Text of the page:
Though it’s still too cold to direct sow seeds outside, there are plenty that you can start off inside in February. A propagator is ideal if you have one, though a warm, bright windowsill is fine, too.
By sowing seeds early on in the year, you can be enjoying beautiful blooms and tasty crops for a larger part of the year. The season of interest can then be extended by carrying out repeated sowings from March onwards.
You will need:
It’s exciting to be able to start sowing a variety of different seeds at this time of year, and to give them the best chance you might find that it’s worth investing in additional kit, which we’ve suggested below.
- Heated propagators: Available in a range of shapes and sizes, we’ve suggested the best heated propagators, which provide the perfect growing conditions for seedlings.
- Cold Frames: If you’re prepared to add a bit of extra insulation, a cold frame offers protection against wintry weather and can help hardy seeds get off to a flying start too – check out our pick of the best garden cold frames.
- Greenhouses: For those of you who have been toying with the idea of a greenhouse, we’ve got handy guides packed with information about how to choose the best greenhouse, as well as 12 of the most useful greenhouse accessories. No outside space? No problem – our round-up of the best indoor greenhouses is just for you.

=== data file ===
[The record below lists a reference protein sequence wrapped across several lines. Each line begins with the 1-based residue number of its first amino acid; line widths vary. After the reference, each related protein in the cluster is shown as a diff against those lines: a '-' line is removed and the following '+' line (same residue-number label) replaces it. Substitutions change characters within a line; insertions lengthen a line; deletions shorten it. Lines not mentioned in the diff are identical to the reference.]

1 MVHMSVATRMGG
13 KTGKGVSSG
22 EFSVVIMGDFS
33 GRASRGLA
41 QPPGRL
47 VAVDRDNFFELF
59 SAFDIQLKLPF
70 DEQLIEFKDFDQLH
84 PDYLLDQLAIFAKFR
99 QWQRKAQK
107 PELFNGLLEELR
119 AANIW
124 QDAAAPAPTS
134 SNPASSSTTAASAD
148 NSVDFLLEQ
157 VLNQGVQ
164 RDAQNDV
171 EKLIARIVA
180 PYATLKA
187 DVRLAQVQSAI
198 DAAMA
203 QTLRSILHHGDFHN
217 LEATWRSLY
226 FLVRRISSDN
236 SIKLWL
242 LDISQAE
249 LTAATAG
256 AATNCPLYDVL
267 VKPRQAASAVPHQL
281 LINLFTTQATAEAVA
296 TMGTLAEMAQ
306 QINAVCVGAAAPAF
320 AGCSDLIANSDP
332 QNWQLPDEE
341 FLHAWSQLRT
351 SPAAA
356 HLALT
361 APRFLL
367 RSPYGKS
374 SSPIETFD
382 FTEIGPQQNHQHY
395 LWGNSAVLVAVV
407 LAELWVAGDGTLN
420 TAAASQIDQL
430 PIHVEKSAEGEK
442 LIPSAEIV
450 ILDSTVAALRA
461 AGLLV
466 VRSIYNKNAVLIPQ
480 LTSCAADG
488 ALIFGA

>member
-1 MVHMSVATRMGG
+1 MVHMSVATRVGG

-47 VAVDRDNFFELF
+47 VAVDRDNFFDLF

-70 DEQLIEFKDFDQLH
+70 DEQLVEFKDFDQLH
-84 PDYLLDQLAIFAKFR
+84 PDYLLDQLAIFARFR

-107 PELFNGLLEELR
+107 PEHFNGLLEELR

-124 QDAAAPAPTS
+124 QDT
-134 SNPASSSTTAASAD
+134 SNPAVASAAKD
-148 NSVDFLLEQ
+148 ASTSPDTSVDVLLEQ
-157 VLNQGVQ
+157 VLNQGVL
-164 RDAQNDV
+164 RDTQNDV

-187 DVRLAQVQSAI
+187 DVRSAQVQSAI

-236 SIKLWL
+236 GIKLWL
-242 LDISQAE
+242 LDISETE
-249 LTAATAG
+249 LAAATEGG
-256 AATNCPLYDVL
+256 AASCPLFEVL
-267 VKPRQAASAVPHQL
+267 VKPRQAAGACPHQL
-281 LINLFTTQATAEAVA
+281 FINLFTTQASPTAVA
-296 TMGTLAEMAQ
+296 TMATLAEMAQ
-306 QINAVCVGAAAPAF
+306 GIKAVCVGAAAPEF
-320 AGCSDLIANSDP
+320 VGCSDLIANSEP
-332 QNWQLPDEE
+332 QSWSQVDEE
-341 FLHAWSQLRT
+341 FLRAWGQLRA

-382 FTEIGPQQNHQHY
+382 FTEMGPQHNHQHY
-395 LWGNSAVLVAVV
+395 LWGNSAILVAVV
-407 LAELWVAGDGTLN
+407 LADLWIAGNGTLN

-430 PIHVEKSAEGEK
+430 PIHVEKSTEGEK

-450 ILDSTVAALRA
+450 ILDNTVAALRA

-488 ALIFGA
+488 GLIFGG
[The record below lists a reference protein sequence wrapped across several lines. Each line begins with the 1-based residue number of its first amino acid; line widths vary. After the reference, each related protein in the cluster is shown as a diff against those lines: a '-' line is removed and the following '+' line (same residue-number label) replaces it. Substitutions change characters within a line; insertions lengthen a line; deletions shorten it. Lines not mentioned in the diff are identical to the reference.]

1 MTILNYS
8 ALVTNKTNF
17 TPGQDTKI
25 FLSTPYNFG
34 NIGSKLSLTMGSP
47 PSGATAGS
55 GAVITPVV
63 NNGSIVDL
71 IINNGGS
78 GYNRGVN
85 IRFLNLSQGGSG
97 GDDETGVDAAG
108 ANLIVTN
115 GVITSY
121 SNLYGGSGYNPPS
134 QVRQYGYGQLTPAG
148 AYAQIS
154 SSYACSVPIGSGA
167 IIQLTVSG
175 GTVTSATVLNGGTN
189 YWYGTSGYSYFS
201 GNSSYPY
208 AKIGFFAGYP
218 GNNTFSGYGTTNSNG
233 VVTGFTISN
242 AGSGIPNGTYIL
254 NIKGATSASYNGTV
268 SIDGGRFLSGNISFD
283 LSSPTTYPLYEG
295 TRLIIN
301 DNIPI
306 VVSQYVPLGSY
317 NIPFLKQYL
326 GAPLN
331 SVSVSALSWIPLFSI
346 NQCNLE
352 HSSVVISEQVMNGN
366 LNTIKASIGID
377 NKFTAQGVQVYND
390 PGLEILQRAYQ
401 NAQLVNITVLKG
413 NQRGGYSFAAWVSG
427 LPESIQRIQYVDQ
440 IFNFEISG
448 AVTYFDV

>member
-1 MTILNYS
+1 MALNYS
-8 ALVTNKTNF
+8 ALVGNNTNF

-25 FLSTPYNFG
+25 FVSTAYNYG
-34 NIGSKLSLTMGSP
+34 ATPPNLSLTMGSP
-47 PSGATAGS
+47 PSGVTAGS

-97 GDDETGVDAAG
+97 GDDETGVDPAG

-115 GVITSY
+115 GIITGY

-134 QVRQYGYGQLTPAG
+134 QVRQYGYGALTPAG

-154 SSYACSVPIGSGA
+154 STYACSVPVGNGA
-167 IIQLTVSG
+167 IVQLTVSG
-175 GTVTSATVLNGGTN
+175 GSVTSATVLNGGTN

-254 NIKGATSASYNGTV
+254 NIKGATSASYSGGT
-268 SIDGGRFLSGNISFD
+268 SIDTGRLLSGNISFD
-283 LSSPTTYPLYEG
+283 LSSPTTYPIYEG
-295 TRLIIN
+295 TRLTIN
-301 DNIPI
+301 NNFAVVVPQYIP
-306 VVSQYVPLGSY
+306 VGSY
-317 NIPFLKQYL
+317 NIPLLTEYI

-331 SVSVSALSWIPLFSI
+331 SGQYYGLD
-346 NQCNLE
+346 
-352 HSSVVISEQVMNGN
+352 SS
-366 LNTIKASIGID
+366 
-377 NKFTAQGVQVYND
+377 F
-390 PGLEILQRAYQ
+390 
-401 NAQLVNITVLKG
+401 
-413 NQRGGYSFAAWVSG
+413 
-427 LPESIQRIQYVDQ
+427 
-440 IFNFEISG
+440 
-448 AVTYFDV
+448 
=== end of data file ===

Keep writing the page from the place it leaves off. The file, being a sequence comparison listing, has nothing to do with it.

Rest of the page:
Cosmos are easy flowers to grow and they look great in borders or meadows. Go for annuals like Cosmos bipinnatus or C. sulphureus, and choose single-flowered varieties like ‘Fizzy Pink’ to please pollinators. The seeds need light to germinate, so sow on top of seed compost in a tray, then prick out when large enough to handle.
A red kale plantWhile very hardy, kale seeds need to be started off indoors during winter, as it will be too cool outside. Sow them indoors in modules or 7cm pots, with 2-3 seeds per module, then thin to leave the healthiest seedling.
Pink sweet pea ‘First Flame’Sweet peas provide a heady summer scent and growing them from seed couldn’t be easier. Biodegradable pots or cardboard tubes are best, as they allow the sweet peas to be planted out in their containers. Sow individually then place on a sunny windowsill, in a greenhouse, or in a heated propagator.
- Buy sweet pea seeds from Crocus, Thompson & Morgan, Sarah Raven and Primrose
- Buy biodegradable pots from Crocus and Sarah Raven
Sowing tomato seeds in a tray in a propagatorSown indoors in a heated propagator or on a sunny windowsill, tomatoes should germinate within two weeks. Sow tomato seeds in pots of seed compost, or in trays, and place in a heated propagator or on a warm windowsill, keeping the compost moist.
- Buy tomato seeds from Thompson and Morgan, Crocus and Sarah Raven
- Buy Garland Fab 4 Electric Heated Propagator on Amazon
- Buy Garland Super7 Electric Heated Propagator on Amazon
- Buy Harrod Heated Windowsill Propagator with Capillary Mat and Tray at Harrod Horticultural
Vivid blue Salvia patens
Salvias, like this Salvia patens, are great for providing structure and height in the garden, and can be grown in borders or containers. Sow the seeds under cover in February, on top of seed compost. Cover the seeds with a fine layer of compost, then grow in a light, warm spot, keeping the compost moist. Other salvias you could sow in February include Salvia splendens and Salvia farinacea.
Avoiding damping off
Low light levels and stuffy indoor can both encourage damping off – a fungal disease that sweeps through trays of seedlings. Prevent it by using fresh compost with perlite added, watering pots and trays from below and opening propagator vents during the day.